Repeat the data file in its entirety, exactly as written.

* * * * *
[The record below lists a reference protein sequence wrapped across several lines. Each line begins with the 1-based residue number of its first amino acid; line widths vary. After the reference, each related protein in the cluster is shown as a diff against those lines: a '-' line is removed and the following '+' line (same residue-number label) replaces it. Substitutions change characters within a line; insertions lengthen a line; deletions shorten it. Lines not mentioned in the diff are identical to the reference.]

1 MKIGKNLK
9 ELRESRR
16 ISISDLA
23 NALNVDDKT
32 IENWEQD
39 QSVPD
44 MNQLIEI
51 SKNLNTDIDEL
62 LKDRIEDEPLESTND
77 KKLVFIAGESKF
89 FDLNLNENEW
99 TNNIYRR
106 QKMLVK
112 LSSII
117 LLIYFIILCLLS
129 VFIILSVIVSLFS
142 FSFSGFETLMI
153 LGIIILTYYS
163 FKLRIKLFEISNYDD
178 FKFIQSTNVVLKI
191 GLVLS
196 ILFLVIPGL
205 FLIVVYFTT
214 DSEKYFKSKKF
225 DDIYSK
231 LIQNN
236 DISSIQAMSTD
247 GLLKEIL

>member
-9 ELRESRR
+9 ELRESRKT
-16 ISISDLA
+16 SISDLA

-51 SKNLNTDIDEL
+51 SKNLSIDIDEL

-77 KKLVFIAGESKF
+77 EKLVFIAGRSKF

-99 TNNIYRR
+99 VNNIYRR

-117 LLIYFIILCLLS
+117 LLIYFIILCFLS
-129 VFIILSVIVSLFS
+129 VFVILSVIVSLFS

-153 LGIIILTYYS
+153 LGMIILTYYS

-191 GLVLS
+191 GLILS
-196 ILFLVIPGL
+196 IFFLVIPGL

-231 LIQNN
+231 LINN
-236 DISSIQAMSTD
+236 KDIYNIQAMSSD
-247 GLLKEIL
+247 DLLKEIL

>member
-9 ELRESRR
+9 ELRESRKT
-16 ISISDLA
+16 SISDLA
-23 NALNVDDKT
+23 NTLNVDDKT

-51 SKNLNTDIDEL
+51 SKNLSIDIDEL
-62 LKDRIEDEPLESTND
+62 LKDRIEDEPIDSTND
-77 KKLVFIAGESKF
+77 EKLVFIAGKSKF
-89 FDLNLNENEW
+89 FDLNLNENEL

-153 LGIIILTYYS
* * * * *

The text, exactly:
[The record below lists a reference protein sequence wrapped across several lines. Each line begins with the 1-based residue number of its first amino acid; line widths vary. After the reference, each related protein in the cluster is shown as a diff against those lines: a '-' line is removed and the following '+' line (same residue-number label) replaces it. Substitutions change characters within a line; insertions lengthen a line; deletions shorten it. Lines not mentioned in the diff are identical to the reference.]

1 MKIGKNLK
9 ELRESRR
16 ISISDLA
23 NALNVDDKT
32 IENWEQD
39 QSVPD
44 MNQLIEI
51 SKNLNTDIDEL
62 LKDRIEDEPLESTND
77 KKLVFIAGESKF
89 FDLNLNENEW
99 TNNIYRR
106 QKMLVK
112 LSSII
117 LLIYFIILCLLS
129 VFIILSVIVSLFS
142 FSFSGFETLMI
153 LGIIILTYYS
163 FKLRIKLFEISNYDD
178 FKFIQSTNVVLKI
191 GLVLS
196 ILFLVIPGL
205 FLIVVYFTT
214 DSEKYFKSKKF
225 DDIYSK
231 LIQNN
236 DISSIQAMSTD
247 GLLKEIL

>member
-9 ELRESRR
+9 ELRESRKT
-16 ISISDLA
+16 SISDLA

-51 SKNLNTDIDEL
+51 SKNLSIDIDEL

-77 KKLVFIAGESKF
+77 EKLVFIAGRSKF

-99 TNNIYRR
+99 VNNIYRR

-117 LLIYFIILCLLS
+117 LLIYFIILCFLS
-129 VFIILSVIVSLFS
+129 VFVILSVIVSLFS

-153 LGIIILTYYS
+153 LGMIILTYYS

-191 GLVLS
+191 GLILS
-196 ILFLVIPGL
+196 IFFLVIPGL

-231 LIQNN
+231 LINN
-236 DISSIQAMSTD
+236 KDIYNIQAMSSD
-247 GLLKEIL
+247 DLLKEIL

>member
-9 ELRESRR
+9 ELRESRKT
-16 ISISDLA
+16 SISDLA
-23 NALNVDDKT
+23 NTLNVDDKT

-51 SKNLNTDIDEL
+51 SKNLSIDIDEL
-62 LKDRIEDEPLESTND
+62 LKDRIEDEPIDSTND
-77 KKLVFIAGESKF
+77 EKLVFIAGKSKF
-89 FDLNLNENEW
+89 FDLNLNENEL

-153 LGIIILTYYS